5 Things They’ll Tell You About the U.S. … That Aren’t True

Ah, I get it. You are returning to the United States, and you are preparing for the much-feared reverse culture shock. What to expect?

You should expect to find it weird when people address you in English, that the grocery store has about three hundred different types of cereal, and people want to talk to you while standing in line. Yeah, okay, I feel ya. I see how that could seem weird or odd for a while after you return home.

But let me tell you something, sometimes I wonder if I grew up in an alternate universe, if perhaps my experience of the US has been different from many expats who write on the Internet, because some things I just don’t see. Some stereotypes just don’t fit my experience. I write this to see if I am alone.

1. Americans are always in a hurry

I live in Madrid, so everyone seems to be in a hurry, especially on my morning commute. But my experiences in Madrid aren’t extended to the rest of Spain. Thus, I find it hard to believe Americans are always in a hurry, because most of my family and friends don’t ever seem to be in a hurry. Where are all these hurrying people you’re talking about? New York City? Where?

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So You’re Dating a Spaniard—Cat

Cat has been a blog “friend” of mine since 2010. Being the nosy blogger that I am, I found a lot of my now-favorite blogs by clicking on links from commenters on other blogs. Once I found Cat, I thought I’d found a kindred spirit. She’s the kind of blogger I hope to be: dedicated, funny, irreverent, full of life, amazing at Spanish (with an Andalú accent, of course). Blogging from the south of Spain since 2007, you can learn a lot about Spain, Spaniards, and Spanish in general from her blog. Welcome!

hawkeyes bowl game

Please introduce yourself (name, age, why you’re in Spain, etc.).

My name is Cat, and I’m a Chicagoan living in Seville. After studying in Castilla y León, I came to Seville to participate in the Language and Culture Assistants program at a high school. Not six weeks in La Hispalense, my partner Enrique and I met.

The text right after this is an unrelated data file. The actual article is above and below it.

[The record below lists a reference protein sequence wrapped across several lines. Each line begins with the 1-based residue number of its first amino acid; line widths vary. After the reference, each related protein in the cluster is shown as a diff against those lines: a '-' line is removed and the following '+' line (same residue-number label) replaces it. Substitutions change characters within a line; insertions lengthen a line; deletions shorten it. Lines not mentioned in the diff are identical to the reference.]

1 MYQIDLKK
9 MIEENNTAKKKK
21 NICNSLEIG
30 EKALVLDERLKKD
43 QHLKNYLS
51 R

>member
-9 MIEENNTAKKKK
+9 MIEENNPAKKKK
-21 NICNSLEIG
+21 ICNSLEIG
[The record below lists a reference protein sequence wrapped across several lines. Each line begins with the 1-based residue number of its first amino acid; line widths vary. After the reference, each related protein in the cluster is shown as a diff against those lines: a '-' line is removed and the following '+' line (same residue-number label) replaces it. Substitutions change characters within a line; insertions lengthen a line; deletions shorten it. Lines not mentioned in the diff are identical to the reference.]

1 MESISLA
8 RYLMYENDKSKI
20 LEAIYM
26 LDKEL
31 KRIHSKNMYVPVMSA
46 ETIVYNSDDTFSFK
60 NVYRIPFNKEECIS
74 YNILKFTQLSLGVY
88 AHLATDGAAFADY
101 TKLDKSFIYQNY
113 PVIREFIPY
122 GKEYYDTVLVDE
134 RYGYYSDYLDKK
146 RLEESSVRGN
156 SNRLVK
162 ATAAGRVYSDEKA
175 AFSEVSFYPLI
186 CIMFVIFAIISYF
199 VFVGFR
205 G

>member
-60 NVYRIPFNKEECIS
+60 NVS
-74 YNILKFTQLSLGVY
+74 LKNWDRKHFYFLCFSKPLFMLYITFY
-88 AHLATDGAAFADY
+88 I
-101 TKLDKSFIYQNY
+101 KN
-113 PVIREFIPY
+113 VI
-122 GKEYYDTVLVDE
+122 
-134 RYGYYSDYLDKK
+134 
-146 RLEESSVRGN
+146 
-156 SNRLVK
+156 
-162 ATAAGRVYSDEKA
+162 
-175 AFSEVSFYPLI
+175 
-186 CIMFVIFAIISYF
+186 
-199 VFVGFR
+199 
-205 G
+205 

How did you meet your significant other and how long have you been together?

I wish I had a great story of how I met Kike, but it’s not: a mutual friend invited him over to my house for dinner. We went out for a drink later and she left us alone. We didn’t hit it off right away, as he was dating someone else, but after a few weeks, we were exclusive. We just celebrated our fifth anniversary. I had promised him a Thanksgiving dinner a few days early, but he’s a military pilot and was sent away on a mission – I invited his mom instead!


Do you feel that your significant other is a “typical” Spaniard? If not, why?

Yes and no. Kike is very sevillano in many ways: he loves Feria, gin tonics, and horses. At the same time, he speaks several languages, has traveled extensively and loves heavy metal. For whatever reason, we’ve found a way to make two very different people from two different worlds make it work!

Which language do you speak when you’re together? Why?

When we first met, I was intimidated by how good Kike’s English was, as my Spanish was poor. When my parents came to visit a few weeks later, I could barely order a meal in Spanish well, so I decided we needed to start speaking to one another in Spanish. Now, speaking in English is what we do if we’re around my family or someone who doesn’t speak Spanish. His skills in my native tongue have definitely diminished, whereas my Spanish is now pretty solid.